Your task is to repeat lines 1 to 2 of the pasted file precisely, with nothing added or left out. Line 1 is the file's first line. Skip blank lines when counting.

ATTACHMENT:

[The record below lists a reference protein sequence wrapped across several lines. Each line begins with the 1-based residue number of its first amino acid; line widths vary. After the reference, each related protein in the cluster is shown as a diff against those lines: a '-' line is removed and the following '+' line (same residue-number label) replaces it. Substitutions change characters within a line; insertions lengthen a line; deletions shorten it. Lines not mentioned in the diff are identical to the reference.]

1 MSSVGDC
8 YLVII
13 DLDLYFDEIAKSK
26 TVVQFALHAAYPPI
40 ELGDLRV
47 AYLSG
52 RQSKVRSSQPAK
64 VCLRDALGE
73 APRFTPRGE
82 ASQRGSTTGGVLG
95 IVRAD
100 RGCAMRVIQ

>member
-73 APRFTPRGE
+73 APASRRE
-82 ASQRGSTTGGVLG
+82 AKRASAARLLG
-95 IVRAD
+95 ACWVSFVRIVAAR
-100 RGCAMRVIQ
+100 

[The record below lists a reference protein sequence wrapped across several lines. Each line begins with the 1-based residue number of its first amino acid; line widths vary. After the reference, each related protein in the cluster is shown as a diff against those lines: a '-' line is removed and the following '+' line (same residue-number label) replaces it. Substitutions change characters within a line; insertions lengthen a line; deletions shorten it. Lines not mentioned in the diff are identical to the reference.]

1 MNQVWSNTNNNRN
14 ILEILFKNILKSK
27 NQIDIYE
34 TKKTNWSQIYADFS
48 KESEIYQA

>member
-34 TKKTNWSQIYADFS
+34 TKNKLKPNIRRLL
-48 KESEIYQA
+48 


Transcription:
[The record below lists a reference protein sequence wrapped across several lines. Each line begins with the 1-based residue number of its first amino acid; line widths vary. After the reference, each related protein in the cluster is shown as a diff against those lines: a '-' line is removed and the following '+' line (same residue-number label) replaces it. Substitutions change characters within a line; insertions lengthen a line; deletions shorten it. Lines not mentioned in the diff are identical to the reference.]

1 MSSVGDC